Psychological research suggests people more easily excuse ethical lapses when they’re committed by someone who is perceived as a member of their own group.
By Tom Jacobs
(Photo: Chip Somodevilla/Getty Images)
The conventional wisdom this final week before the 2016 election is that the presidential race is tightening because Republicans are “coming home.” Polling suggests many GOP voters who once insisted they would never vote for Donald Trump have decided to do just that.
How can they justify voting for a man with a long record of making racist remarks, treating women with contempt, continually posing false assertions, and generally pandering to people’s basest instincts? It’s actually not that difficult, according to Northeastern University psychologist David DeSteno.
In 2007, DeSteno published a study in which people were arbitrarily divided into two groups, and then watched as a fellow participant engaged in obvious cheating. People judged him far more leniently if he was identified as a member of their newly created clan.
It’s an example of what DeSteno calls “the flexibility of virtue.” We may think of ourselves as being guided by ethical principles, but the psychological pull of self interest is strong — and it extends to those we perceive as members of our group. If we assume their success will indirectly benefit ourselves, we are prone to forgive their moral transgressions — even if they involve groping women.
DeSteno, who wrote about the psychology of impulse control for Pacific Standard in 2014, discussed this dynamic — and its potential consequences for the election — in a phone interview.
As someone who studies decision-making, does the fact most Republican voters are casting ballots for Trump surprise you?
No, it doesn’t. We like to believe that our compasses of what is and isn’t OK moral behavior are fixed, and we judge people based on objective facts. But we don’t. How objectionable we see a moral transgression depends on our links to the person. We all will excuse ourselves certain moral transgressions that we’re willing to condemn others for. Well, that leniency we ascribe to ourselves we’ll also give to anybody who is on “our team,” however that is defined.
That kind of social bias is deeply ingrained. Evolution didn’t shape the mind to be saintly; it shaped the mind to be adaptive. When someone on your team commits a transgression that allows him or her to gain some resource or power, you are going to indirectly gain too. We have a tendency to rationalize that behavior.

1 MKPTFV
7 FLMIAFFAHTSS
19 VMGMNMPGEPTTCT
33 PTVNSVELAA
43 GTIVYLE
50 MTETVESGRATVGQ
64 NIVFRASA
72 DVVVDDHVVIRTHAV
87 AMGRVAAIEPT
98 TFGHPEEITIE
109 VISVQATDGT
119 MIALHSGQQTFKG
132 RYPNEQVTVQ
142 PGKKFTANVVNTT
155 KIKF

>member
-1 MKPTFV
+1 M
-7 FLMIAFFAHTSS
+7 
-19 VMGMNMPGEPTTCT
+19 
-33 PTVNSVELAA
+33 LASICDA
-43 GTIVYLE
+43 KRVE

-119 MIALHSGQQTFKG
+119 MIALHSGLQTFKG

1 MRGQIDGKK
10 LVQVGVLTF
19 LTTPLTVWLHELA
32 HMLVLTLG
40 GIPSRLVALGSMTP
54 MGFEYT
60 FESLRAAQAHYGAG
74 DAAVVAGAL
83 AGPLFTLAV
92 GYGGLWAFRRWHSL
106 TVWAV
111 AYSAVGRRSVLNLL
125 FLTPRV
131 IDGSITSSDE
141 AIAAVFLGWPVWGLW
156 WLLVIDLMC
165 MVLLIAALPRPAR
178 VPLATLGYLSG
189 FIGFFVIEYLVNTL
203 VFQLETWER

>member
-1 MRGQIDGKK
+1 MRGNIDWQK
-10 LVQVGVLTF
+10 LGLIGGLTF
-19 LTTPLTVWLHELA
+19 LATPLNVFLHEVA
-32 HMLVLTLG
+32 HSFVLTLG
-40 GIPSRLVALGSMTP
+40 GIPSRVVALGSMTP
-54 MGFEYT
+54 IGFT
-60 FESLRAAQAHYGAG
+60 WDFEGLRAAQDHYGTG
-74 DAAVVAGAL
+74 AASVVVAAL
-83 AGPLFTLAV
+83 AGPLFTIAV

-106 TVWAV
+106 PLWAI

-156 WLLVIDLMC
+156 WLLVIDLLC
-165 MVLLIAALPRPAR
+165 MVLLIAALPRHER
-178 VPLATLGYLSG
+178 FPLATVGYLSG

So a lot depends on what you perceive as “my group.” There is some new polling out of Florida that suggests a significant number of Republican women are abandoning Trump. If that’s true, would it suggest such a choice would reflect a voter prioritizing her identity as a woman over her identity as a Republican?
That’s the wrinkle in all this: We all have multiple social identities with which we can categorize ourselves. It depends on which of those social identities are brought to the fore at any moment. If a Republican woman thinks of herself primarily in terms of party affiliation, Trump is my guy. If she’s thinking of herself in terms of gender, he’s probably not. I suspect a lot of Republican women are more bothered by Trump’s blemishes that have nothing to do with gender, because they feel disassociated from him.
So Hillary Clinton is smart to be emphasizing gender issues during this final week. Do you suspect former Bernie Sanders supporters are experiencing a similar process as they agree to support her?
I think so. That’s why Sanders has been working so hard to say he and Clinton are on the same team. He is trying to enlarge the radius of his supporters from “Bernie-ite progressive” to “Democrat.” He has embraced Clinton as a member of the same team much more so than many former Republican candidates have embraced Trump.
Are we conscious of applying double standards to candidates we like or dislike? Or does this happen below our level of awareness?
It’s a mix of both. What we’re seeing now is how someone judges Trump’s or Clinton’s transgressions is modified by what team they’re playing for. Republicans see violations at the Clinton Foundation worse than those at the Trump Foundation, and vice versa.
David DeSteno. (Photo: Northeastern University)
I think some people strategically decide they’re going to vote for Trump no matter what. But other people want to vote for people of good character. It’s not that they’re consciously trying to whitewash away (the bad behavior of their own candidates). How they interpret what are often ambiguous findings, such as the recent Federal Bureau of Investigation letter about Clinton’s e-mails, is affected by group solidarity. It affects what information we choose to pick up on and pay attention to.
In other words, there’s a strong psychological pull to support our party’s nominee, and it’s not hard to rationalize that decision.
Our brains are very good at that. Some people who work hard to be objective might be immune to this, but, for 90 percent of us, our own moral scales can be fluid, depending on who we are evaluating. If we aren’t willing to recognize that, we can’t correct for it.
This interview has been edited for length and clarity.